Other businesses threatened on Castro Street are Peet's Coffee, which could survive in a smaller format, Le's Alterations, Sushi Tei and Tanya's Hair Design. If enough residents speak up it may compel the council to hold off granting final approval for the project, which already has voted 4-3 to advance the project by selling the developer a critical vacant lot owned by the city. Seven street-front businesses on El Camino Real and five on Castro Street, including Rose Market and Peet's, could be lost if the project advances. The new building would have 6,000 square feet of retail space on the ground floor, but that would be no substitute for the character of small businesses that would be wiped out.
City Council member Jac Siegel, who opposes the project, told the council that Peet's coffee shop is his "office away from home." Tentative plans call for the shop, which now is large enough to accommodate small meetings, to be rebuilt as a smaller store, with less parking and possibly backing up to El Camino Real.
Siegel told his fellow council members, "I really challenge you to find a place where people hang out and smell the exhaust on El Camino," he said, criticizing efforts by the city to encourage pedestrians to use the busy street's sidewalks.
For many residents, the Rose Market would be an equally bitter loss. According to a story in last week's Voice, some owners of the property that developer Graystar must have to assemble the building site voiced displeasure with forcing popular tenants like the Rose Market to close. Instead, one of the owners spoke of an obligation to create a "very good" project that includes existing businesses such as Rose Market. The landowner said it was important to the family to see the corner developed well as a "gateway" to downtown at one of the most important intersections in the city. "We are suggesting and hoping that the (existing) tenants are very much considered. We have asked for that."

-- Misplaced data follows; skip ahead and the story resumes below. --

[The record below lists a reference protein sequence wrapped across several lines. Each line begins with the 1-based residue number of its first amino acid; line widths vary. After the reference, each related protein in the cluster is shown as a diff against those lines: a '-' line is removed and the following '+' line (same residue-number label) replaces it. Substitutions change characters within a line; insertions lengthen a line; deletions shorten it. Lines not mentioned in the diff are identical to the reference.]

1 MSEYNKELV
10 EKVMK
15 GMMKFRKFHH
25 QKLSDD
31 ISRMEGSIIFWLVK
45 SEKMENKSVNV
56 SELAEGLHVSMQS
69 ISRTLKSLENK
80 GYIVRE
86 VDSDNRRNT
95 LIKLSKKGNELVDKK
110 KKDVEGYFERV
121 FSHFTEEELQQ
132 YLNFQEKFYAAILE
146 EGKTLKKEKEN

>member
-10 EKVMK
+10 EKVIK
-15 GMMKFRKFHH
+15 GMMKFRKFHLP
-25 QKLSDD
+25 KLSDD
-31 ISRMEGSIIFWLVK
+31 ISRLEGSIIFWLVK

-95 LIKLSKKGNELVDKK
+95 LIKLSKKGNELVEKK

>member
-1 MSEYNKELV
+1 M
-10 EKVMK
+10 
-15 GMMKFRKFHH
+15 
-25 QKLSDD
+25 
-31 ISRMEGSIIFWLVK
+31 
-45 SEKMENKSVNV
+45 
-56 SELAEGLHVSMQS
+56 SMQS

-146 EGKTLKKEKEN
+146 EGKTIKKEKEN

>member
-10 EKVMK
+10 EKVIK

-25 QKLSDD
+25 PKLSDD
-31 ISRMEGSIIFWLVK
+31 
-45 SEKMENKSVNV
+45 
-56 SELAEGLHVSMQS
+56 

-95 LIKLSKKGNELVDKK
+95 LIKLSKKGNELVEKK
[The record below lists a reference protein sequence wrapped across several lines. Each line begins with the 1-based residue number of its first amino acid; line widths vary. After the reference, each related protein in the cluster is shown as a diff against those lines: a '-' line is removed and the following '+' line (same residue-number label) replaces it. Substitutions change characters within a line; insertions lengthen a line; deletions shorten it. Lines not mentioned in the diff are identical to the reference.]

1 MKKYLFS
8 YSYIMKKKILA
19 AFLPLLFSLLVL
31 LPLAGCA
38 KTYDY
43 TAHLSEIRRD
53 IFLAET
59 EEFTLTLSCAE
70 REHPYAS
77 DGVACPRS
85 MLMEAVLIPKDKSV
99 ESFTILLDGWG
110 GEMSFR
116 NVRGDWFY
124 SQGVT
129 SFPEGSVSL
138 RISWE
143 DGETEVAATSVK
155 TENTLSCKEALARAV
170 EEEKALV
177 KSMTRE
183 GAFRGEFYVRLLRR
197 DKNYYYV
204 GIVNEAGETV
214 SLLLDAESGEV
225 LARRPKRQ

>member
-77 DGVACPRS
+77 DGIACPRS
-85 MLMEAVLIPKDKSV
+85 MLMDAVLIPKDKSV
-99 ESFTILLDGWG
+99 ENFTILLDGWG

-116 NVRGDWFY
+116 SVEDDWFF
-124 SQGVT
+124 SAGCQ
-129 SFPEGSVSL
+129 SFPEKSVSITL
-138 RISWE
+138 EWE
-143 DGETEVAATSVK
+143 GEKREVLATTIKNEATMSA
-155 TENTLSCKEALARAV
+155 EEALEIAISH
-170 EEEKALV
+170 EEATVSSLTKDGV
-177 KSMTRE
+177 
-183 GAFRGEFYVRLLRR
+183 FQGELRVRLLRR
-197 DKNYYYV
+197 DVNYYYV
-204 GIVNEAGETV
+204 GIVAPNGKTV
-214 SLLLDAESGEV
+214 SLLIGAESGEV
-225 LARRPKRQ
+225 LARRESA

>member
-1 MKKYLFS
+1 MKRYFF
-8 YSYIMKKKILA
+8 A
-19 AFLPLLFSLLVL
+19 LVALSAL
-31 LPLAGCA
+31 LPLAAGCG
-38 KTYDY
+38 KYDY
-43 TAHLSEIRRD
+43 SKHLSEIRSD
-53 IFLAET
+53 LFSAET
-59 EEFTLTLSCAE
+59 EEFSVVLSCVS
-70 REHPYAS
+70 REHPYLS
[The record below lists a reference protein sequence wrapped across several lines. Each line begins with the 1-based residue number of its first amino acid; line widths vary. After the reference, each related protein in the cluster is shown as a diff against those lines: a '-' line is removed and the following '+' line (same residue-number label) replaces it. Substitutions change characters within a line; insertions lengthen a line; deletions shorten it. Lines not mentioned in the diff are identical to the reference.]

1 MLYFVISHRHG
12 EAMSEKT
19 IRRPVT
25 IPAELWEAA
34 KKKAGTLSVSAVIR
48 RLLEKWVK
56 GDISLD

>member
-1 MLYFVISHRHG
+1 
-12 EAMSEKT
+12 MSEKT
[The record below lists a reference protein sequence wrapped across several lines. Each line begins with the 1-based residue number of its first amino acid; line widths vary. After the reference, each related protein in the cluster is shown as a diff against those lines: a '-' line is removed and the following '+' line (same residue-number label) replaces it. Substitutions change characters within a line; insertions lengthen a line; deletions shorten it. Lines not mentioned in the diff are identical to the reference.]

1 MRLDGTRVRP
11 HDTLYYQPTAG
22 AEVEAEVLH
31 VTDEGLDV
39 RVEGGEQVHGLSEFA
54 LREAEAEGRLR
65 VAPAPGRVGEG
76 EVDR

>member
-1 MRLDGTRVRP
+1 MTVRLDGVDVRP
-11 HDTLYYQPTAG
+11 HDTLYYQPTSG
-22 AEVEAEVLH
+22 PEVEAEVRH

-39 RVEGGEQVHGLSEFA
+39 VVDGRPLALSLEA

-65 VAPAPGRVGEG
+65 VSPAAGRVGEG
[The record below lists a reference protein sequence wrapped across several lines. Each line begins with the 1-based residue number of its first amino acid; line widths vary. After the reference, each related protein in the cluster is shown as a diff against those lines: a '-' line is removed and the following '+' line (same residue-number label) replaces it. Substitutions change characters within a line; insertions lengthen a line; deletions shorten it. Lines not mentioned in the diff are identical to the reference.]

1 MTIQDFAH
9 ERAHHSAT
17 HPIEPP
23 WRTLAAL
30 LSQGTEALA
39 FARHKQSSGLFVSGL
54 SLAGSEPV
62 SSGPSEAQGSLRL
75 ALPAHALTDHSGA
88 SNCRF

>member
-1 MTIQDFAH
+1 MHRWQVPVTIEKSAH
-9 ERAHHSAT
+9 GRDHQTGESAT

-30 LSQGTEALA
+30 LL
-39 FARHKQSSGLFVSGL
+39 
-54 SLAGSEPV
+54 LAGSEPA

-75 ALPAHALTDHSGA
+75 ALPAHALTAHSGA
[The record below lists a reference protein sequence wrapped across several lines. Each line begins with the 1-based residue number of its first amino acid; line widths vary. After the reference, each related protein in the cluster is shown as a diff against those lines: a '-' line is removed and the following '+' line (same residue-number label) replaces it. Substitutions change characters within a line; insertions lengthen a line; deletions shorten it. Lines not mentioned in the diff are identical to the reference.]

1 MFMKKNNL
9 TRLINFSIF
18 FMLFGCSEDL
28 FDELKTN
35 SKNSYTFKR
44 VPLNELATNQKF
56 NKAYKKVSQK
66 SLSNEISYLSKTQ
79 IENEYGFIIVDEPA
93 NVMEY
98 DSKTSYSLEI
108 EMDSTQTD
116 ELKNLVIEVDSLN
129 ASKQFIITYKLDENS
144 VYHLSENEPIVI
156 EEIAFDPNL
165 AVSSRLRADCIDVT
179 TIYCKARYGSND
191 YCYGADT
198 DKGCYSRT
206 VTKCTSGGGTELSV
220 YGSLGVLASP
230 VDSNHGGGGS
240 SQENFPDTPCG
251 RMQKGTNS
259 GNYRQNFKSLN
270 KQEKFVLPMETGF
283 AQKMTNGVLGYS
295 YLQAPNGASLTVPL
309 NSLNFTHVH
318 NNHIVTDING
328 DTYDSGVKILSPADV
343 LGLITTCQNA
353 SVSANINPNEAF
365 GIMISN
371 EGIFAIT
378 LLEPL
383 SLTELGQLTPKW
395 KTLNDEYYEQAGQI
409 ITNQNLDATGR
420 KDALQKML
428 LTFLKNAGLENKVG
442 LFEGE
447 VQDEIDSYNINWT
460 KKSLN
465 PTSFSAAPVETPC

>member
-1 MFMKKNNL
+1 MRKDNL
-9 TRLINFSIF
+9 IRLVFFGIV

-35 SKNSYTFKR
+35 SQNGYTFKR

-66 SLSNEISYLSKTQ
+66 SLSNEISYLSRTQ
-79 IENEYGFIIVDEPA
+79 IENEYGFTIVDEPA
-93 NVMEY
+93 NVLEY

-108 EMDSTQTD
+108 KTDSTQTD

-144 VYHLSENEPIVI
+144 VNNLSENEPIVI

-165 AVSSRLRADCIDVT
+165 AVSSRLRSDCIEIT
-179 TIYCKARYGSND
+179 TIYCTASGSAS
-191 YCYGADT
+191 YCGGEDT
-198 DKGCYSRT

Rather than rush ahead on this approval, the council should give the developer more time to work with the affected businesses and the property owners who want to do the right thing.
Mountain View residents need a break from wholesale office and housing development, like we are seeing now in the San Antonio shopping center and downtown, where several major office and housing projects are under construction on Evelyn Avenue and elsewhere, even replacing the historic Pearson house, recently demolished at 902 Villa St. to make way for yet anotheroffice building and more dramatic change to the architecture and culture of the city.
The City Council needs to make sure that the tenants in the path of the Castro Street/El Camino Real development get a fair shake, rather than being booted out of space they have occupied for years. As anchors on the south side of the city's de facto "main street," these merchants deserve much better treatment from the City Council.
This story contains 582 words.
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